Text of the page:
It really connected to me, because I’ve been on a similar journey (very much ongoing), and  because of life circumstances, I’ve recently lost my way and your comment helped me remember, that I do have a sincere desire to re-find that place where I’m happiest and in tune with the Lord, listening for his promptings and guidance.  And that I need to get to work, to get myself back to that place.  So thank you!

  24. Wow – I’ve listened to every podcast (big fan!) but have only commented on a few.  I loved this podcast.  Perhaps because so much of what they said resonated with me (single 38-year old):  telling someone to get married is like telling someone infertile to have a child… getting past stereotypes and making peace with (and being grateful for) the fact that my path was not the stereotypical path… feeling pretty darn good about life outside of church yet being very aware at church that I have “failed”… having a different view of and relationship with God and the church (though I imagine that is not unique to singles)… sex being a variable in dating now where it wasn’t before… preferring a manwhore to a porn addict… I could go on and on.  Very much enjoyed the perspectives.   

  25. Great discussion but Dan in one channel and the guests in the other drove me a bit crazy.  Was that just me?

    Thanks for your continued work!

      1. Fixed in Part 1, as well. I got word of it the morning after it posted, then fixed it so it is mono in both ears both here and if you were to download it again in iTunes. Sorry for the issue!

  26. Thanks again to all of you for making a great podcast.  Lauren and Jenny you said you really would like a man in your life with a positive relationship with sex.  I think I am representing that correctly. What do you think could give a man or a woman in the church a better relationship with their sexuality?  Is there anything the church could do to promote positive relationships with someones sexuality?  To all of you do you believe the idea of abstinence until marriage put a time limit on courtship with one specific person?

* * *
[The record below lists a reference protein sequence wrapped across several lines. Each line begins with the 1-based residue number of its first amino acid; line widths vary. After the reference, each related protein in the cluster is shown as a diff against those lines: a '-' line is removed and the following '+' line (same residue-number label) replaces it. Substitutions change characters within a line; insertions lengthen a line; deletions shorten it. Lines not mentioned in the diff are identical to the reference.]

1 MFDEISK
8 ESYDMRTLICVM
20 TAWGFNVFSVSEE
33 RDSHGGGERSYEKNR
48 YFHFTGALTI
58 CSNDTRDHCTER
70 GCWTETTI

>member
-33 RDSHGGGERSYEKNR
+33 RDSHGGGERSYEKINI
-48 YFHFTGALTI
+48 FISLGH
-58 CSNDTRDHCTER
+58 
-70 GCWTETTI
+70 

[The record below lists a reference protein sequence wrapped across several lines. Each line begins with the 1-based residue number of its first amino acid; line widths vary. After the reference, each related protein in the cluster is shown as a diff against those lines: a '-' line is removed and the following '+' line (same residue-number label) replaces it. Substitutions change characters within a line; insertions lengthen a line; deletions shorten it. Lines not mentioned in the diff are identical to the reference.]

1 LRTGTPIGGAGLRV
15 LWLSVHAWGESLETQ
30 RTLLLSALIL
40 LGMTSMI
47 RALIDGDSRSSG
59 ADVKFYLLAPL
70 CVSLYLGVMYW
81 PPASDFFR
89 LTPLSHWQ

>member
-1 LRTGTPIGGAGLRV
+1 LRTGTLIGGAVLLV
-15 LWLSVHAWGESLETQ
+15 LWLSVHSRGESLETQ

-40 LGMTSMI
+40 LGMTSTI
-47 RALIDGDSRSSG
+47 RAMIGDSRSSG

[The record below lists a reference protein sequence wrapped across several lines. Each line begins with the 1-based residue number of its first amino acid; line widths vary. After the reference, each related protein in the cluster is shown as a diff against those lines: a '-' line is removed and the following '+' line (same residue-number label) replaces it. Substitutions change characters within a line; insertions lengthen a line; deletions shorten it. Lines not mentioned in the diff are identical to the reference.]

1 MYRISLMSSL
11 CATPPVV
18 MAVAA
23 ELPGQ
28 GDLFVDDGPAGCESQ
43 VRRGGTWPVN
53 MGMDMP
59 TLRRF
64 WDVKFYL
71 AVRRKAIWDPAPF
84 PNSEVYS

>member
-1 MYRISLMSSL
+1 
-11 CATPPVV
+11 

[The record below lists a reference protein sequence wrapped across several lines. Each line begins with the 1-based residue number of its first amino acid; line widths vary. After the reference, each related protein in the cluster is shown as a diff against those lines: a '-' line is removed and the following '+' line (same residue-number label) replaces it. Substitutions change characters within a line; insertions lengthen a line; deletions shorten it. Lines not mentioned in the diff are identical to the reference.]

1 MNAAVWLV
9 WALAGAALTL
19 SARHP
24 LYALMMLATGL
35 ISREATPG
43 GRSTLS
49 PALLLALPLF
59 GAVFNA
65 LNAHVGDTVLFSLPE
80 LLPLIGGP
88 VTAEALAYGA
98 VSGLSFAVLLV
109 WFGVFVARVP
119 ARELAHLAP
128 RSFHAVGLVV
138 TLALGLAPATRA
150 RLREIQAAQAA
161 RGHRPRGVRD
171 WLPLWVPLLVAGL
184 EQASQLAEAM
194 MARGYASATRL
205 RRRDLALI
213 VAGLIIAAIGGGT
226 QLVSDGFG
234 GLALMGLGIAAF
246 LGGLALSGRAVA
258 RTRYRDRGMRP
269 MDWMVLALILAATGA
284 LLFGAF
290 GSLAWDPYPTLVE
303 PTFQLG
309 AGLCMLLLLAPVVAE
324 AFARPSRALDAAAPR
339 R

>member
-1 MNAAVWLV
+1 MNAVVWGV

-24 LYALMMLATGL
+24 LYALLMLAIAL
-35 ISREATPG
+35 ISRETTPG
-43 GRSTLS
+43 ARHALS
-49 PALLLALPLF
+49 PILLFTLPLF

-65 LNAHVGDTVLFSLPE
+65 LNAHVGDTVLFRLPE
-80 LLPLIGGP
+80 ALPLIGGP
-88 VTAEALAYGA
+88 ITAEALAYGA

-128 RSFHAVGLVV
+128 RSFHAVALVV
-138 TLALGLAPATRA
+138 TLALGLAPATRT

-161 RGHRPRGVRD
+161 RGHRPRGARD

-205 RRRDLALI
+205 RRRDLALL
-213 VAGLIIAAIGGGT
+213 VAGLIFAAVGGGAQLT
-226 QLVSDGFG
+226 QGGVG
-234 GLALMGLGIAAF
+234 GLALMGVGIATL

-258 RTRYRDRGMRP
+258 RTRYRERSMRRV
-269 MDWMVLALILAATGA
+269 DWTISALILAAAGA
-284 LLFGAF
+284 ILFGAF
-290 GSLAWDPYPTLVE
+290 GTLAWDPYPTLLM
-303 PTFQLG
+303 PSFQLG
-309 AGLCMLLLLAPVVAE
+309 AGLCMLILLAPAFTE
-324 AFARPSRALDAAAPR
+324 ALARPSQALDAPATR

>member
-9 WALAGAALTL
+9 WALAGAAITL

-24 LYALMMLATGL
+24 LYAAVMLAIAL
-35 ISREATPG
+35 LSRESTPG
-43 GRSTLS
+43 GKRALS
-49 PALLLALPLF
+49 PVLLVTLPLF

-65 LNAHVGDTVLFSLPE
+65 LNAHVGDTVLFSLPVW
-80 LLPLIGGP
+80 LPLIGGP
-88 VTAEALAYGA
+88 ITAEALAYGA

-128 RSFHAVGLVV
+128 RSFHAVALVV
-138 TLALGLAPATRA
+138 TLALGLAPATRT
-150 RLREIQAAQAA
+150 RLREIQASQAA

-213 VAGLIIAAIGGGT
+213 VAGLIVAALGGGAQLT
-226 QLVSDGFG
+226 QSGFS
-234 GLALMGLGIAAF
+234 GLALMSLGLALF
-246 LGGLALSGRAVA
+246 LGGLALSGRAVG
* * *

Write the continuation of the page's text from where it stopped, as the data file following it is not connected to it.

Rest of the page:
1. Hi Gail,

      There may be many good resources/teachers who could offer suggestions on this.  Here are a couple of my favorite supports in developing healthy sexuality.  (whether you’re coming from the background of the Church or coming from any religion/framework really):

      – We are often taught that if we experience a sexual thought or feeling and we aren’t in a marriage that it may be “natural,” but we shouldn’t act on it and so should distract ourselves from it, get rid of the thought/feeling, replace it, etc. (this may also be true for those in marriages having unbalanced sexual experiences, or sexual feelings outside of the marriage).  However, I have found my research and practice of Mindfulness Meditations (one of my personal favorite books for explaining how to do this and using lots of great stories to illustrate is “The Wise Heart,” by Jack Kornfield) it can be especially helpful to, with mindfulness and awareness, utilize the thought/feeling to understand what the “real” need is.  I have worked with many people who feel that the real need really is just sexual experience, however, what I have found in working with my own meditations as well as guiding others, is that often underneath the sexual cravings (this would be true of any craving, or anything we feel has a cohersive power over us in any moment) is a deeper message for us.  For example, in “The Wise Heart,” Kornfield explains: when he studied in a Buddhist monastery he took a vow of celibacy for a time (he’s now married) “since my vows included celibacy, I had to wrestle with much stronger desires, especially powerful sexual fantasies.  I was a young man, and I tried to notice these natural desires mindfully.  But they kept returning with great energy.  Because they were so strong, my teacher had me pay close attention to the states that came with the fantasy.  He especially wanted me to notice how they arose.  To my SURPRISE, I discovered that preceding most of these fantasies were feelings of loneliness.  Much of my sexual desire was an unconscious attempt to fill the emptiness and loneliness.  When I held these feelings with compassion, the loneliness began to subside.”  This is just one example of a deeper message.  Some have found that sexual fantasies/cravings arise when they’re not aware of or speaking their truth in any given moment, etc.  It’s kind of hard to explain it.  And one way to explore our own experiences around it are good mediatation teachers, therapists, books, etc.